When one think of warlords and private armies, one generally think of war-torn Sierra Leone, Liberia, Somalia, Afghanistan, and a few other condemned places around the world — places that are generally associated with weak and failing states or absence of legitimate government. In view of the events of the last few weeks, how could one not think of Port Harcourt as a war zone and or breeding ground for warlords and private armies? Private citizens are being shot at; children are being killed or kidnapped; the militias have declared war on the regular army; and the governor is scared stiff of his own city and state — forcing him to go underground or ride around in armored car.
Is this the Nigeria of the future? One thing is clear, the Obasanjo and Peter Odili governments cannot claim ignorance of the private-army phenomenon, and neither can the Nigerian Army and security services. Both the Army and the government knew that some elements within the society had or were grooming private armies. They knew who funded these armies. They knew their commanders and benefactors. They knew how ammunitions and armaments and other military necessities got into the country and into the region. They knew, and tacitly approved the works and workings of private armies.
Without these armies, Obasanjo and Peter Odili and others like them couldn’t have gotten certain things accomplished. Even the oil companies are in on this as they too have standing private armies that look after their interest, (and in some cases terrorize private citizens and members of other groups). Sorrowfully, the monster is now on the loose, on the rampage. In all of this, it is the people, innocent private citizens that are bearing the brunt of this attrition.
In the 1960s when Idi Amin was doing Milton Obote’s dirty works, Amin was considered a good fellow; but when he turned against Obote, Amin became the serpent, the monster. But really, neither Amin nor Obote were aberrations in politics, more so in the politics of the developing world. Nigeria, like Uganda, has a long list of boy-boys who became monsters and then turned against their handlers.
The reality is that if you create a monster, the monster will devour you; if you personalize the rule of law, you encourage mayhem; if you make honest political struggles impossible, you make banditos possible; and if you pollute the wind, the contaminated winds will envelope you, too. Obasanjo, the oil companies and the Niger Delta governors made this round of Port Harcourt possible.
In Port Harcourt, as elsewhere in the Niger Delta, successive governors, along with those with sufficient economic and political power, raised private armies to do their private and public biddings. They had no use for the official security services. If they needed to rig elections, they call in their private army; if they needed to whack their critics, they call in their army; if they wanted to intimidate their real and perceived political opponents, they called in their army. Today no one knows the exact numbers of private armies that are in place; what is known is that between the summer of 1999 and mid-2007, private armies were preferred when executing the wishes of these governors and elites.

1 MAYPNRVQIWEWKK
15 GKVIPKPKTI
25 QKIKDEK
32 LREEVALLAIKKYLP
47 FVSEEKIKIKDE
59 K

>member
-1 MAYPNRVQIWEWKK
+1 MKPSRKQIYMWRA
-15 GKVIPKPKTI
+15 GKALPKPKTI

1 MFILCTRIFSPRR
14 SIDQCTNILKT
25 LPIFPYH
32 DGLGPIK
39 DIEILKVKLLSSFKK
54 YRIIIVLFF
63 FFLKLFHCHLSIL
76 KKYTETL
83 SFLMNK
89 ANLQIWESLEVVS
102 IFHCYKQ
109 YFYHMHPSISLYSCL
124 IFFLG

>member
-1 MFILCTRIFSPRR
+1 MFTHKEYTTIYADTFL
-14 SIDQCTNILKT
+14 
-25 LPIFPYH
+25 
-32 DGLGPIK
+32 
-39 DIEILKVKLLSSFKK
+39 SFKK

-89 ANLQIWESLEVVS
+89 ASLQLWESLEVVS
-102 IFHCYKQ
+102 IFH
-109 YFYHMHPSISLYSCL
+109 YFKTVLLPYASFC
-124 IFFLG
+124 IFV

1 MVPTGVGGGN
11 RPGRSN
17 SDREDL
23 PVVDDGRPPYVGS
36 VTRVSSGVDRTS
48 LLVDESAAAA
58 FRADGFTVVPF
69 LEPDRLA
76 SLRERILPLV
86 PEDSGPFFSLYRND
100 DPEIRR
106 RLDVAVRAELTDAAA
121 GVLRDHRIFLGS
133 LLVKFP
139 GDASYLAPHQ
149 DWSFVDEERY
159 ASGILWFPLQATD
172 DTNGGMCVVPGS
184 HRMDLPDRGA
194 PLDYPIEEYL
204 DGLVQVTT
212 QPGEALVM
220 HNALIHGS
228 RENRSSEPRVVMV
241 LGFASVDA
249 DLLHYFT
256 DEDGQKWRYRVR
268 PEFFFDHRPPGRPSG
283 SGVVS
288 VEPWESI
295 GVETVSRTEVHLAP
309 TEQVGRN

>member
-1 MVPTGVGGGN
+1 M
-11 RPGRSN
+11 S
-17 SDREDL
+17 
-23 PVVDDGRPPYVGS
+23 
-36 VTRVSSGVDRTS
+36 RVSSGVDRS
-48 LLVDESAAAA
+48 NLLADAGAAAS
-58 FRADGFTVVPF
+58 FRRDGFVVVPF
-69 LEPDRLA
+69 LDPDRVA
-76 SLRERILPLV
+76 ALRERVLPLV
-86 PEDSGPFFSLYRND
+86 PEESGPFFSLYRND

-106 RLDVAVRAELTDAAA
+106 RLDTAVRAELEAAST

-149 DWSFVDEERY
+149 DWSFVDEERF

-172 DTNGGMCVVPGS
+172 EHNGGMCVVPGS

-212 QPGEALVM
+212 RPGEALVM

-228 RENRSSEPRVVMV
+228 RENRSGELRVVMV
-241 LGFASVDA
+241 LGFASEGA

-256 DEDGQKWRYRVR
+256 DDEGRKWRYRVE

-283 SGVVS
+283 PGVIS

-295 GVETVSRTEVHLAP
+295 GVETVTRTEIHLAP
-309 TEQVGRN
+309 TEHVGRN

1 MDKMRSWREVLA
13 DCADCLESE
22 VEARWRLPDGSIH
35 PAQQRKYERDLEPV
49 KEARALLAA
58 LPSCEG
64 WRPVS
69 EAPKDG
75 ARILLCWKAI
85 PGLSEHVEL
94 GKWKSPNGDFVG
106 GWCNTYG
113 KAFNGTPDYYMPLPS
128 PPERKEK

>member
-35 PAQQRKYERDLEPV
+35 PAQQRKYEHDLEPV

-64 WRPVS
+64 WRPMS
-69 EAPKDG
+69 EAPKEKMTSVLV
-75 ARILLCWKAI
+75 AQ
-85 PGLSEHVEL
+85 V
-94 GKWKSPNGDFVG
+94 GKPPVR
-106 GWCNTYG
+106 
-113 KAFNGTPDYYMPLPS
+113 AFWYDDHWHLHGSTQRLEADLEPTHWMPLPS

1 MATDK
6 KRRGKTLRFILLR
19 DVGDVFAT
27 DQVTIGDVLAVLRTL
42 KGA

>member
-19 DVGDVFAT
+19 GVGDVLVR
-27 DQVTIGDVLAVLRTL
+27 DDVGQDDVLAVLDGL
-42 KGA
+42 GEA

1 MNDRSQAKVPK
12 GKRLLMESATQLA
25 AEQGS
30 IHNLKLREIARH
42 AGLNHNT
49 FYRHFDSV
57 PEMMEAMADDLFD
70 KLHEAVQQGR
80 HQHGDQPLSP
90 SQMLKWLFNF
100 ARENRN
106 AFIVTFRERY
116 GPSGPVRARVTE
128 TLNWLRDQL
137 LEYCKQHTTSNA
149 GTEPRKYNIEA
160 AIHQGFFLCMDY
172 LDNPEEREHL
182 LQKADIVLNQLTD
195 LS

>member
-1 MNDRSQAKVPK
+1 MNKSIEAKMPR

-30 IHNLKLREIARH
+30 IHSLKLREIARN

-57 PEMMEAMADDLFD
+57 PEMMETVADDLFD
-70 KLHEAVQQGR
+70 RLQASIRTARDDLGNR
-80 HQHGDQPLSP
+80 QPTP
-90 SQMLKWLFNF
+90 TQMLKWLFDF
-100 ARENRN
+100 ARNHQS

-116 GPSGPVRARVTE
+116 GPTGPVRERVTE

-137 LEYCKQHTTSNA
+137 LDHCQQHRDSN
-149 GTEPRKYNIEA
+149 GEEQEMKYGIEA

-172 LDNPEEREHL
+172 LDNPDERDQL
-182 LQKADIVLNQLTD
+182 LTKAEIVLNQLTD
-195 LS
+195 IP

Along with private armies are the various cults. Some cult members are also members of private armies. And unlike some well-established and “well-behaved” cults, most of the cults in Port Harcourt and its environs are mainly interested in mayhem and extrajudicial actives. One of the unfortunate consequences of the ongoing events in Port Harcourt, and in some other parts of the Delta, is that the activities of these nefarious groups are eclipsing the work and struggles of bona fide groups. And so it should not be forgotten that Port Harcourt (and the larger Niger Delta) is home to several legitimate organizations commitment to the overall struggle of the Niger Delta.
Long before the all-out-war several things became observable: (1) the head of these private armies became too powerful to control; (2) having tasted blood, money and influence, some junior officers decided to form their own posse, and like viruses they kept multiplying; (3) due to ideological differences, some of these armies started turning on themselves and on their rivals; (4) some gangs have no rules or creed, what matters is how high they can raise their savagery or the amount of money they make; and (5) in pursuit of their goals, they no longer discriminated between ordinary people, government officials and their sworn enemies. Anything and everybody became fair game — to be exploited, killed, maimed or destroyed.
What are the lessons for Port Harcourt and for Nigeria? Simple: “penny wise, pound foolish.” When the government and the ruling class should have listen to, and genuinely acted on the grievances of the people, they turned blind eyes. When government should have encouraged the rule of law and strengthened institutions, they instead engaged in extra-legalities; and instead of transparency and accountability, they knowing opted for the unjust and injurious path. Because of these and other despicable behavior on the path of government, an unintended vacuum was created — a vacuum that has now been filled by warlords and private armies.
From all indications, we have not seen the end of this wahala. The solution is not in the militarization of Port Harcourt or any city in the region. How many warlords can the government kill? How many leaves and tree branches can the government afford to chop off when the problems are deep within the root?